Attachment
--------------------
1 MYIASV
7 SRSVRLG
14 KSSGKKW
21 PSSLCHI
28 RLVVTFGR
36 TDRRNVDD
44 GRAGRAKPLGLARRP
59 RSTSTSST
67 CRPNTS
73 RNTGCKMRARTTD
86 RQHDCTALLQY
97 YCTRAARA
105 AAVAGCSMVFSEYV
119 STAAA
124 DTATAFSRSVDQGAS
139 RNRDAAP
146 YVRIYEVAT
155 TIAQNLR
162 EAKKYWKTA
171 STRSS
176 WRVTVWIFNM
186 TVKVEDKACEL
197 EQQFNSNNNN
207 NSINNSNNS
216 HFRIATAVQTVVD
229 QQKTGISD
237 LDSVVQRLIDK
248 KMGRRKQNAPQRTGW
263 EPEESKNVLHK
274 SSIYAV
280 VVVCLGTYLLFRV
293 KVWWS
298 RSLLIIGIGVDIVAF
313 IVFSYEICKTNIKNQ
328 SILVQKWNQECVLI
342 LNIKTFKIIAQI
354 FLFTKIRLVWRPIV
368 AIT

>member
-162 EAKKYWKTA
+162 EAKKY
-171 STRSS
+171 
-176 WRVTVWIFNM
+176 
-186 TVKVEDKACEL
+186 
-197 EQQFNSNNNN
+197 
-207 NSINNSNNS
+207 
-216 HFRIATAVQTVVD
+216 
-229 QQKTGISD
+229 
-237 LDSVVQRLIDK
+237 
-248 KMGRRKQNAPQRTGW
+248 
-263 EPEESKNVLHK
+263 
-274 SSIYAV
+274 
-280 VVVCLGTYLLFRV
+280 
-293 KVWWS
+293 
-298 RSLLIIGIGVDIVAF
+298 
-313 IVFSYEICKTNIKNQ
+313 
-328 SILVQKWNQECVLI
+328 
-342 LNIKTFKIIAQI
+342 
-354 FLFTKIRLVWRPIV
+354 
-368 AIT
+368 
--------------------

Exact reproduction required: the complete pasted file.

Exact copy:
1 MYIASV
7 SRSVRLG
14 KSSGKKW
21 PSSLCHI
28 RLVVTFGR
36 TDRRNVDD
44 GRAGRAKPLGLARRP
59 RSTSTSST
67 CRPNTS
73 RNTGCKMRARTTD
86 RQHDCTALLQY
97 YCTRAARA
105 AAVAGCSMVFSEYV
119 STAAA
124 DTATAFSRSVDQGAS
139 RNRDAAP
146 YVRIYEVAT
155 TIAQNLR
162 EAKKYWKTA
171 STRSS
176 WRVTVWIFNM
186 TVKVEDKACEL
197 EQQFNSNNNN
207 NSINNSNNS
216 HFRIATAVQTVVD
229 QQKTGISD
237 LDSVVQRLIDK
248 KMGRRKQNAPQRTGW
263 EPEESKNVLHK
274 SSIYAV
280 VVVCLGTYLLFRV
293 KVWWS
298 RSLLIIGIGVDIVAF
313 IVFSYEICKTNIKNQ
328 SILVQKWNQECVLI
342 LNIKTFKIIAQI
354 FLFTKIRLVWRPIV
368 AIT

>member
-162 EAKKYWKTA
+162 EAKKY
-171 STRSS
+171 
-176 WRVTVWIFNM
+176 
-186 TVKVEDKACEL
+186 
-197 EQQFNSNNNN
+197 
-207 NSINNSNNS
+207 
-216 HFRIATAVQTVVD
+216 
-229 QQKTGISD
+229 
-237 LDSVVQRLIDK
+237 
-248 KMGRRKQNAPQRTGW
+248 
-263 EPEESKNVLHK
+263 
-274 SSIYAV
+274 
-280 VVVCLGTYLLFRV
+280 
-293 KVWWS
+293 
-298 RSLLIIGIGVDIVAF
+298 
-313 IVFSYEICKTNIKNQ
+313 
-328 SILVQKWNQECVLI
+328 
-342 LNIKTFKIIAQI
+342 
-354 FLFTKIRLVWRPIV
+354 
-368 AIT
+368 